Note gunbarrel behind park sign. The oil and salt water that comes out of the ground with it are put in the gunbarrel where the oil and water separate. The oil floats to the top or the water sinks to the bottom, however you like to think of it.
Though the Lucas Gusher was actually located here there's no plaque, no small monument, no flag no marker of any sort to indicate this. There's not even a sign on the main road showing where to turn off to reach this remote place.
A mile and a half north of here, at the museum, they make a big deal of the gusher that created Beaumont, made Texas "the oil state" and the U.S. the oil capital of the world but they seem to completely ignore the actual site of the world famous gusher. Well, they named the park Spindletop. But, Spindletop was the giant oil field that developed from gusher. They didn't name it Lucas park or something that indicates it's the famous place.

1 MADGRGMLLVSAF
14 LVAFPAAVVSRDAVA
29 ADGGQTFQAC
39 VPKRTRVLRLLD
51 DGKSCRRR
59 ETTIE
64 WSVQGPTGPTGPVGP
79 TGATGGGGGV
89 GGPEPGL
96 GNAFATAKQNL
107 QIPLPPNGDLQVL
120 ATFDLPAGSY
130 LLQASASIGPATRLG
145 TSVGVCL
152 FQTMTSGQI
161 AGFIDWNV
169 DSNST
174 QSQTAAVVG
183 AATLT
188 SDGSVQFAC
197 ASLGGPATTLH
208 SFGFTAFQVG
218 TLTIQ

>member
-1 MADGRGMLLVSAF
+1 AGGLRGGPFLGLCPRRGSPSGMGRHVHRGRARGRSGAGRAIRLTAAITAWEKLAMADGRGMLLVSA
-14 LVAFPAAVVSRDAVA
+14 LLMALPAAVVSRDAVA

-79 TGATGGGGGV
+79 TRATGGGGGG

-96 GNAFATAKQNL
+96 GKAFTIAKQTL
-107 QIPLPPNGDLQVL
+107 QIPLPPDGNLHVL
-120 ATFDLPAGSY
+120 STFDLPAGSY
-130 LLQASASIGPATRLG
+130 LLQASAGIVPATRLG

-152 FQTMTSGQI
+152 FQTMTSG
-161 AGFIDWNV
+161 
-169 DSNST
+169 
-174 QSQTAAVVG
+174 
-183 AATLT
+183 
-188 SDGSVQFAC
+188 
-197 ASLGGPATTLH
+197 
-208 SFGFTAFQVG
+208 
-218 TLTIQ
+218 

This is all completely baffling to me.
It had rained a day or so ago (see water in ditch behind sign) and I was wearing sandals, so I must confess I didn't walk across the squishy ground to see if one of the old pumpers had something on the far side of it.